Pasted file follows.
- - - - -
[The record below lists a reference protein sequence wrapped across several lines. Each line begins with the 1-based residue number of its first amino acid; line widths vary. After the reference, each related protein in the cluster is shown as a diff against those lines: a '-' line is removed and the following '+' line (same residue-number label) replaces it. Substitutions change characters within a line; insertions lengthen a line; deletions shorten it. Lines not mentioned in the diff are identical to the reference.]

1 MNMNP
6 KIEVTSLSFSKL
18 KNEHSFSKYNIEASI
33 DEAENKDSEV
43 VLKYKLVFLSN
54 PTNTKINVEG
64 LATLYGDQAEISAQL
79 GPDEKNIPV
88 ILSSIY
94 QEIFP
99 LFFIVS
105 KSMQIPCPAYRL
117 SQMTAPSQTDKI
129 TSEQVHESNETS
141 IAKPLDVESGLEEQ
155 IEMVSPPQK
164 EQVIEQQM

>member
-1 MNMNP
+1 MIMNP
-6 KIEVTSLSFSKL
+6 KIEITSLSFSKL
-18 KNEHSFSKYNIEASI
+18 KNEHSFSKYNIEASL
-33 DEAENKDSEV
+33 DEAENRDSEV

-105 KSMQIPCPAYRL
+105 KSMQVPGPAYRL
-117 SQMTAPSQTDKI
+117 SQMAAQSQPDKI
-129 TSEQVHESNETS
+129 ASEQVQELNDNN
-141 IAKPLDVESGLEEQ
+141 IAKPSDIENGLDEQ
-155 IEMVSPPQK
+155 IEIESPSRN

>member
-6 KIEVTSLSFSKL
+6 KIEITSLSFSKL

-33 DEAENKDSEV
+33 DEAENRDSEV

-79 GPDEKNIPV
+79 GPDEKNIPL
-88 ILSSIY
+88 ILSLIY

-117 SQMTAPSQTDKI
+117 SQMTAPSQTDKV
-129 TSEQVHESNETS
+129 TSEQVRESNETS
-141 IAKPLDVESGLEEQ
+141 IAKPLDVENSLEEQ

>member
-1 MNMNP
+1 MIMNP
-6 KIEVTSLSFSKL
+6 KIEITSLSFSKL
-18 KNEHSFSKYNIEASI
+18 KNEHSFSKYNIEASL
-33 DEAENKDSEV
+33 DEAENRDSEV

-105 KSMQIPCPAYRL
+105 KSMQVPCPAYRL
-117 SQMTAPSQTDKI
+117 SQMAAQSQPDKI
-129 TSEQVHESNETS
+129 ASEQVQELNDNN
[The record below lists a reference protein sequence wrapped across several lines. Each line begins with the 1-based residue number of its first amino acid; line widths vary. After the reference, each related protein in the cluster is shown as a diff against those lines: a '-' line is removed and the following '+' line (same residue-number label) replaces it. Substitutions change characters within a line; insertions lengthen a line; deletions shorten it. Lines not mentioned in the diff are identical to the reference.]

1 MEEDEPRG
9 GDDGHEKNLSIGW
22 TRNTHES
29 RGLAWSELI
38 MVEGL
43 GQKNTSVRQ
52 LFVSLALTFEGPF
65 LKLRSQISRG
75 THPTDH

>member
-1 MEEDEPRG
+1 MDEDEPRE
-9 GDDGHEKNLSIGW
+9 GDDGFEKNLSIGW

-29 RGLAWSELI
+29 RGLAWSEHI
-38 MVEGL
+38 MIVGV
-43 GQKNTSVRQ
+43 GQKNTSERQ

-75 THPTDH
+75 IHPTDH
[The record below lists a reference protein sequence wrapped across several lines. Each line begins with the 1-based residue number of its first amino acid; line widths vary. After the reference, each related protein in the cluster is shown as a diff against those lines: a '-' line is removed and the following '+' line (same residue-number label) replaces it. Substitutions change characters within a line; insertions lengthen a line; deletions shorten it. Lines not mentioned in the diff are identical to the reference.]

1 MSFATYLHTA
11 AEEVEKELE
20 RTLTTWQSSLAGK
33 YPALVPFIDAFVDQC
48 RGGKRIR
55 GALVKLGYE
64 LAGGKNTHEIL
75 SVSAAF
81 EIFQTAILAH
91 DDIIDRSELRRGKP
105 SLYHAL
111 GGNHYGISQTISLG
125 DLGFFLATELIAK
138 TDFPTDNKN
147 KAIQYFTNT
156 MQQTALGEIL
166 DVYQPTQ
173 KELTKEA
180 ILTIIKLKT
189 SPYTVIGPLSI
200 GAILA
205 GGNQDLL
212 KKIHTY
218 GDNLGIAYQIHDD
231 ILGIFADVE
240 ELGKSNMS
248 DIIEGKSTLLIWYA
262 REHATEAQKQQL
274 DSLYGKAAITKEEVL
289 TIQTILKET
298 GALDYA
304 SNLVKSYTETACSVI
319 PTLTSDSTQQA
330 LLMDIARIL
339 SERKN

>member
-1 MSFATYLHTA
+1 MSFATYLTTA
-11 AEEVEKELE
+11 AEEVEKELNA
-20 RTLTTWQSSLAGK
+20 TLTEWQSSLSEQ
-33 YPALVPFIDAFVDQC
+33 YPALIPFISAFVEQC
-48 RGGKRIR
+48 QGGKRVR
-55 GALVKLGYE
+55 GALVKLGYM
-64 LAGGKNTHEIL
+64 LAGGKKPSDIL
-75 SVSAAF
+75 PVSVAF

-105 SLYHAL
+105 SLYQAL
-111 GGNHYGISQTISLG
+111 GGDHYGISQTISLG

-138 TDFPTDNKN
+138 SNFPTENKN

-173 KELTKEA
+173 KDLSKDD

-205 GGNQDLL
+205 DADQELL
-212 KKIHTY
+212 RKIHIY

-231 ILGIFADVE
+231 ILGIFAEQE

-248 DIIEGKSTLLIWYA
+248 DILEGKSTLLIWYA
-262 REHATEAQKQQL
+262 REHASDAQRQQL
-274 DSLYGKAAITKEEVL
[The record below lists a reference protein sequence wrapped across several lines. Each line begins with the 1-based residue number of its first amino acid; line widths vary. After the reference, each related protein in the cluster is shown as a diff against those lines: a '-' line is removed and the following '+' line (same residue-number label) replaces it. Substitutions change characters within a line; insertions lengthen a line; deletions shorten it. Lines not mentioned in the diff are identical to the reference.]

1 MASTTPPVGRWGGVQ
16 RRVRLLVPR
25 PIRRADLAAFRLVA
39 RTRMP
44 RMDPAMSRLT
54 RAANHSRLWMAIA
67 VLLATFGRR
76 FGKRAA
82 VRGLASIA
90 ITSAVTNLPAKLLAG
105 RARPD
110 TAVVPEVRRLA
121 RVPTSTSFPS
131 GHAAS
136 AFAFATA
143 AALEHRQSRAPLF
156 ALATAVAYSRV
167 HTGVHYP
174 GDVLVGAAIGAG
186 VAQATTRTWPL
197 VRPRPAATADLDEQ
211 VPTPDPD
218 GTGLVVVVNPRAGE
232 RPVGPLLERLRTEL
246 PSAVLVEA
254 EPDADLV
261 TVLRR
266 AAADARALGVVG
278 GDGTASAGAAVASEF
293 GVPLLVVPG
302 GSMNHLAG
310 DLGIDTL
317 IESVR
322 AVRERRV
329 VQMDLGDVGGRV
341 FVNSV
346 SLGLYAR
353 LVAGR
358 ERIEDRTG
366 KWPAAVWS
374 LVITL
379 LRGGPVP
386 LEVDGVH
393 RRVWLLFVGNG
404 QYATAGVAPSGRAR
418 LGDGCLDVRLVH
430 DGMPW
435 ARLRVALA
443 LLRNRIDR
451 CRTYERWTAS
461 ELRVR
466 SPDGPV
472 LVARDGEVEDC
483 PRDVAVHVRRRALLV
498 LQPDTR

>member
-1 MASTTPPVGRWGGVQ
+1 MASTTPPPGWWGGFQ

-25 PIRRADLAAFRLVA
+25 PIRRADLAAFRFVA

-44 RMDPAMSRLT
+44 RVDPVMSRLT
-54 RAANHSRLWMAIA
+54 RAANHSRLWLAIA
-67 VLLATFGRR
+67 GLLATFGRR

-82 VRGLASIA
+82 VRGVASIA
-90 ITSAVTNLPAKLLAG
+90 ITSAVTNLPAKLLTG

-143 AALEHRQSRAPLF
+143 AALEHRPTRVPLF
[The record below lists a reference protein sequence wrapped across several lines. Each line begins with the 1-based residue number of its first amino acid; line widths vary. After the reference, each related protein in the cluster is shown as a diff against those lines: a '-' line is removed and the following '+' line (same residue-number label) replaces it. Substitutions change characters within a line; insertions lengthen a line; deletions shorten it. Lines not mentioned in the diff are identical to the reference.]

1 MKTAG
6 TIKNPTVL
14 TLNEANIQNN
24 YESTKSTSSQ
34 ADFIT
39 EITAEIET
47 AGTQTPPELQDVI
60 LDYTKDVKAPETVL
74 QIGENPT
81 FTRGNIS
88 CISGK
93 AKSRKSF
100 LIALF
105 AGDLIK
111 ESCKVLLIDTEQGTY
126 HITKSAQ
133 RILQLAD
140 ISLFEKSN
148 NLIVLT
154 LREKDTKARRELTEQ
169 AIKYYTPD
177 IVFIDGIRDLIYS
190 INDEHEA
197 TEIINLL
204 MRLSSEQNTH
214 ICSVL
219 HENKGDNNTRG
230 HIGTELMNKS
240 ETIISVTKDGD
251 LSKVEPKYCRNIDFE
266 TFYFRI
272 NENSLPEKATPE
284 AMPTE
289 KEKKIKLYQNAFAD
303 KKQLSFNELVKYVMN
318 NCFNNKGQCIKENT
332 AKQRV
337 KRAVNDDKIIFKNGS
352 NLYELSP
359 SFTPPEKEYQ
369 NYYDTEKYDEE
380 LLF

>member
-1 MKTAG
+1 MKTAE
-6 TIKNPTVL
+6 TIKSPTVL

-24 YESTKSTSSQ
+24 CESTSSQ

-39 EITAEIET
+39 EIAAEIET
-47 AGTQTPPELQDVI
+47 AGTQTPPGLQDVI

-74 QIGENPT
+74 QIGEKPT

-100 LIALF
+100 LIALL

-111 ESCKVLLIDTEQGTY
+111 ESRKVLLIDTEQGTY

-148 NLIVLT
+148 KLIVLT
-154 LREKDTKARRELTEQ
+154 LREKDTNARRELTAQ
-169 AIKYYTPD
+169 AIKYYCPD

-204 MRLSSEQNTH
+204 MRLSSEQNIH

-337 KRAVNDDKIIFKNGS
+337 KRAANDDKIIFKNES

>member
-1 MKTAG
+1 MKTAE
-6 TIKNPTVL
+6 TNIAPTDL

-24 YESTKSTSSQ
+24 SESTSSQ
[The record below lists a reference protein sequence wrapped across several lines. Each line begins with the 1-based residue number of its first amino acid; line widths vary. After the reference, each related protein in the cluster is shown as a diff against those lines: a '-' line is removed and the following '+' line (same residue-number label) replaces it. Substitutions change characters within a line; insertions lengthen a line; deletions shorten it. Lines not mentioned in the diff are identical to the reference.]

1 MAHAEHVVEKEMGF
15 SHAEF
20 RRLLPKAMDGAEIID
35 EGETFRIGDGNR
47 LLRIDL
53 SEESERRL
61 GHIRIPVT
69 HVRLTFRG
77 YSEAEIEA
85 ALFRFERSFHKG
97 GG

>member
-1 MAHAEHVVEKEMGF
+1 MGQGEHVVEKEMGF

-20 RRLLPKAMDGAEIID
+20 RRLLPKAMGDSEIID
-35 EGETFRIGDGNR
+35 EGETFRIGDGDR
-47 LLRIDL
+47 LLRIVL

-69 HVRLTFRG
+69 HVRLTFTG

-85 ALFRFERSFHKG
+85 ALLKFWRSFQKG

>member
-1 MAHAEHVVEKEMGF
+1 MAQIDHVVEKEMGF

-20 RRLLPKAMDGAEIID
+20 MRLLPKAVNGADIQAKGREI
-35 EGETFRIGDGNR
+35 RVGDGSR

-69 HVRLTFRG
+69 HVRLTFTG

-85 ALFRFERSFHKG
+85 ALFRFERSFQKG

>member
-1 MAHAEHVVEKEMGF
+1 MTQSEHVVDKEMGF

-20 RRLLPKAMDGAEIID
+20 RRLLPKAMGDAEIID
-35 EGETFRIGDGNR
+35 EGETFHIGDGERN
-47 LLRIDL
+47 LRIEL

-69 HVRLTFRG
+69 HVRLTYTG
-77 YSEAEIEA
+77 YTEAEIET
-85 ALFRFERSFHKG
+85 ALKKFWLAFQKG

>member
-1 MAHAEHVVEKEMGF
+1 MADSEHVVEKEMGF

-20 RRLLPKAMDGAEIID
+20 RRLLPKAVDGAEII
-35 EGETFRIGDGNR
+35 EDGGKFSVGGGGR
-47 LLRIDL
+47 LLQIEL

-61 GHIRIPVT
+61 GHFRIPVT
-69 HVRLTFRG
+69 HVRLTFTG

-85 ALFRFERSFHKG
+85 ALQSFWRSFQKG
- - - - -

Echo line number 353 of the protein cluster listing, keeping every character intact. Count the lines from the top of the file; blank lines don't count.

+20 RRLLPKAMGDAEIID